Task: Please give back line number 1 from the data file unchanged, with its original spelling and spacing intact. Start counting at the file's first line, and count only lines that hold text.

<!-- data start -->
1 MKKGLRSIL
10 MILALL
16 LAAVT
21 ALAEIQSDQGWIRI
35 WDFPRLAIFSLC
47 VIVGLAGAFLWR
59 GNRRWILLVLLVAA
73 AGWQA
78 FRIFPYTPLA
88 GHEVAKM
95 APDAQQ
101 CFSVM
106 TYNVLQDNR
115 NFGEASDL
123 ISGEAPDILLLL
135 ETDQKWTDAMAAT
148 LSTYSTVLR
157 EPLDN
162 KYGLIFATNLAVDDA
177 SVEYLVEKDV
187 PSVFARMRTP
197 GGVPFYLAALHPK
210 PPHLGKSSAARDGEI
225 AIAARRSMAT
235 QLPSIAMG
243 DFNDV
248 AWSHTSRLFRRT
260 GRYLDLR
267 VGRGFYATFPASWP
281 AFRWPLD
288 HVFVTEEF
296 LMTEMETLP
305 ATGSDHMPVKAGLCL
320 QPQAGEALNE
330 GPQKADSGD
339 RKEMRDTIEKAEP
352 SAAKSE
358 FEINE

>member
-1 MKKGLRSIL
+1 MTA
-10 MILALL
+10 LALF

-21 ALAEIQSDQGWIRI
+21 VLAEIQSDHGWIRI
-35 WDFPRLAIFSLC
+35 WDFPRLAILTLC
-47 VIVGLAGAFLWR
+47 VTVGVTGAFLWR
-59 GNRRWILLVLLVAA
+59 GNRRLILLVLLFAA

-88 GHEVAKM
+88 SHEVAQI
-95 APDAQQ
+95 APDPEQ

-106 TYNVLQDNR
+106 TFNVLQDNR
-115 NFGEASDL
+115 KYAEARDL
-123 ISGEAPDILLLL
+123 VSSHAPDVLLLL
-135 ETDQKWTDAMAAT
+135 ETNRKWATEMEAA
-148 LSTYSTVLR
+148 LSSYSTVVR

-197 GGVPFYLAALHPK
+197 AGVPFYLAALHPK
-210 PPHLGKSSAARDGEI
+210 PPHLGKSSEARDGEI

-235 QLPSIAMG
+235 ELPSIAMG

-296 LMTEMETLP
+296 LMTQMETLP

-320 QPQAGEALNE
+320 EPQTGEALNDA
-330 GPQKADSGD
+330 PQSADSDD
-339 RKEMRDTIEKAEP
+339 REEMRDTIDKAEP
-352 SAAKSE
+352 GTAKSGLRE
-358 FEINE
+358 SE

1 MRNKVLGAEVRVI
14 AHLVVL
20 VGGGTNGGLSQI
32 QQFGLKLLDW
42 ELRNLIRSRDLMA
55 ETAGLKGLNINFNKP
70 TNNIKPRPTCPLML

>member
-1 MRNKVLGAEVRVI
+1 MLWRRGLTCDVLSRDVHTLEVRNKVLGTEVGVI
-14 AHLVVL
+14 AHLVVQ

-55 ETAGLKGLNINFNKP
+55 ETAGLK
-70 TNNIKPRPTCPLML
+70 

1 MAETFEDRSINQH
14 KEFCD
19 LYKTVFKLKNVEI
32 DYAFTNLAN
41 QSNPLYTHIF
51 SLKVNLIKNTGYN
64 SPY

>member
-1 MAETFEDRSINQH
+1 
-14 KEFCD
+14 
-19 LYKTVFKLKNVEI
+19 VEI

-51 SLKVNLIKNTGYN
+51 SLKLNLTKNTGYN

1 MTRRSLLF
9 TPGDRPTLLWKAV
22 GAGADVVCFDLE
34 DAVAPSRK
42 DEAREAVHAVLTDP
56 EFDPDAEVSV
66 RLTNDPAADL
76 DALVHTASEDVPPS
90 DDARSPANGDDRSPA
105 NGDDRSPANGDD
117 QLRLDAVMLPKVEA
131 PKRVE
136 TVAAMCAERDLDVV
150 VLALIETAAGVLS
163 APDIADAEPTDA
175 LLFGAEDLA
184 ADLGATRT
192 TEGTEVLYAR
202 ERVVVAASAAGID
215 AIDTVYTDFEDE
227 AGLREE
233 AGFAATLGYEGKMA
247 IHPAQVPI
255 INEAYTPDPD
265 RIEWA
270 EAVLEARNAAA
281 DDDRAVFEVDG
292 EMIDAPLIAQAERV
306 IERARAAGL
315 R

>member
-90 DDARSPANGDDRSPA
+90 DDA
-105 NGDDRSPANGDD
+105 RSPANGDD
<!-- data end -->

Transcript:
1 MKKGLRSIL